Four Iranian brothers jailed for more than three years as threats to U.S. national security have rejected a government offer of freedom, choosing to remain locked up rather than accept some of the restrictions governing their release.
The Mirmehdis -- Mohammed, 34, Mohsen, 37, Mojtaba, 41, and Mostafa, 45 -- refused the government's offer last week after studying 13 conditions for their release.
"We want to live with dignity. We don't want to live with these ridiculous conditions. We just want our freedom," said Mohammed Mirmehdi in a telephone interview from the federal detention facility on Terminal Island.
The brothers said they would propose their own conditions of release, but government officials were in no mood to compromise Friday.
"We are not going to release them until they sign the form," said U.S. Immigration and Customs Enforcement spokeswoman Virginia Kice.
Immigration and Customs Enforcement is under a Feb. 20 deadline to free them or find a legal reason to keep them locked up. It is unclear whether the government can insist upon similar release conditions once the deadline arrives.
The brothers said they could accept some of the restrictions, such as reporting to officials on a regular basis and not possessing weapons. But they said prohibitions against traveling more than 35 miles from their San Fernando Valley homes or changing addresses without government approval were unfair.
A condition not to be involved in terrorist activity was "just insulting," while another forbidding them from attending political demonstrations sponsored by the Iranian opposition group Moujahedeen Khalq, or MEK, is unconstitutional, said Mohsen Mirmehdi.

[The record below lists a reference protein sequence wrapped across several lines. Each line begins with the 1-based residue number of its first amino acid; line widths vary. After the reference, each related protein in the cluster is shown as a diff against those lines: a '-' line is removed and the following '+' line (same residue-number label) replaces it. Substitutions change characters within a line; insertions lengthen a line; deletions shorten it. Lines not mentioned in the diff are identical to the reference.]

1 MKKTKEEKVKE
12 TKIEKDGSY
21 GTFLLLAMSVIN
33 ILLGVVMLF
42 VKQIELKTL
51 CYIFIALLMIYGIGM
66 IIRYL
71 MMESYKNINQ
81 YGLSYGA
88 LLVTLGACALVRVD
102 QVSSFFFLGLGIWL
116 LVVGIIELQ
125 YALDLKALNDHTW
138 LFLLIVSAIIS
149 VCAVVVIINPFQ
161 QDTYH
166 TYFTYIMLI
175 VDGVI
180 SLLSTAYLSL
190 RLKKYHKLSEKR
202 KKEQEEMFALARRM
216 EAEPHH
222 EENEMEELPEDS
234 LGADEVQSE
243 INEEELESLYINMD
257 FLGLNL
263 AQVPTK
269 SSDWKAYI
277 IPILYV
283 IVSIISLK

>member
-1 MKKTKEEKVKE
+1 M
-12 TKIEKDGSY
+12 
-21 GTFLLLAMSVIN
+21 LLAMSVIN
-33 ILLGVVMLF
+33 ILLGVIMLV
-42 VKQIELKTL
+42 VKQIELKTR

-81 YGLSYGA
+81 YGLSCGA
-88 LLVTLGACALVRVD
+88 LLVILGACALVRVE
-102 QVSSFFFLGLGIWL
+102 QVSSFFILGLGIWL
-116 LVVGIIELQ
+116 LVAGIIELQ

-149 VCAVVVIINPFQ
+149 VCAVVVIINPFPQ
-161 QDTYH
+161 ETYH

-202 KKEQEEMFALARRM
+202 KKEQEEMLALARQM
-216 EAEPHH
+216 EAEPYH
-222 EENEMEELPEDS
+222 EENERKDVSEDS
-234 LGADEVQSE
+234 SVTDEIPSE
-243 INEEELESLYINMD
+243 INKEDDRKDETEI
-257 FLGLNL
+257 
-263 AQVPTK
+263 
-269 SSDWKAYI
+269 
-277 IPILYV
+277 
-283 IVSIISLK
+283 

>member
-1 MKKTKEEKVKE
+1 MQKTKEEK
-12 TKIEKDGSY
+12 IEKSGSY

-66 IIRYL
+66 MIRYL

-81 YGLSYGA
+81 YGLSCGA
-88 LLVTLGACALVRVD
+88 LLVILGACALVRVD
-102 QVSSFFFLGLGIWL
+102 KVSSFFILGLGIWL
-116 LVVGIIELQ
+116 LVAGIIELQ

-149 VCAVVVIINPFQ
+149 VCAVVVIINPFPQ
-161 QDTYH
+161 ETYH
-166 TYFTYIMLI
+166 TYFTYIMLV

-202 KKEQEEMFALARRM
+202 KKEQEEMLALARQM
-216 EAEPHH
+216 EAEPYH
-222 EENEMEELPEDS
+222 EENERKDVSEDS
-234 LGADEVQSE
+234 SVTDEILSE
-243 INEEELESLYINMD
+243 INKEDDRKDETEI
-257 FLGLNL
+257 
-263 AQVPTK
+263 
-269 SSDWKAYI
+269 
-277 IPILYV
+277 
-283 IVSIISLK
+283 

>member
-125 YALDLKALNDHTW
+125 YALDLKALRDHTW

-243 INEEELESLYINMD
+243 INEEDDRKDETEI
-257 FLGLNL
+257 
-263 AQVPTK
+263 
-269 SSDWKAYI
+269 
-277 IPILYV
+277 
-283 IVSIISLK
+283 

The MEK, which is on the State Department's list of foreign terrorist groups, enjoys wide support in Congress.
Mohsen Mirmehdi said he and his brothers fear restrictions that prohibit them from associating with MEK members, supporters and associates are "a prelude to another arrest."
"How are we supposed to know who is an MEK sympathizer? Many people in the Iranian community don't like the government," he said. The Mirmehdis, who worked as real estate agents, have denied being MEK members, but said they are opponents of the Iranian government.
They were first arrested in 1999 in an FBI investigation of an MEK cell in Los Angeles and charged with lying on applications for political asylum. Court documents show that two FBI informants coached them to lie.
Immigration officials began deportation proceedings, but immigration judges blocked their deportations to Iran because they would be persecuted or tortured.
While immigration officers looked for another country that would accept the Mirmehdis, they were freed on bond.
They were arrested again on Oct. 2, 2001, and have been in custody since. An immigration appeals board has ruled that the brothers did not have ties to terrorism but upheld their deportations.
Last October, the U.S. 9th Circuit Court of Appeals ruled that Mohsen and Mohammed Mirmehdi can stay in the United States and pursue an appeal they filed when the government denied their asylum applications.
But the court ruled that Mojtaba and Mostafa Mirmehdi can be deported if the United States can find a third country that will accept them because they failed to appeal the government's refusal to grant them asylum.